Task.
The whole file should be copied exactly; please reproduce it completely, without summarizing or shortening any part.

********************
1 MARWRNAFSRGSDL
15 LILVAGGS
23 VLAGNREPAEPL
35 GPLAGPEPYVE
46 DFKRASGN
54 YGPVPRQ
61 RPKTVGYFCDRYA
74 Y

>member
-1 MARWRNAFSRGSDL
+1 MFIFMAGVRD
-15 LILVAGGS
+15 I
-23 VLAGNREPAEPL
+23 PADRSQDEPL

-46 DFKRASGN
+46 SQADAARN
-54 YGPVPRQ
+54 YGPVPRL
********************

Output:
1 MARWRNAFSRGSDL
15 LILVAGGS
23 VLAGNREPAEPL
35 GPLAGPEPYVE
46 DFKRASGN
54 YGPVPRQ
61 RPKTVGYFCDRYA
74 Y

>member
-1 MARWRNAFSRGSDL
+1 MFIFMAGVRD
-15 LILVAGGS
+15 I
-23 VLAGNREPAEPL
+23 PADRSQDEPL

-46 DFKRASGN
+46 SQADAARN
-54 YGPVPRQ
+54 YGPVPRL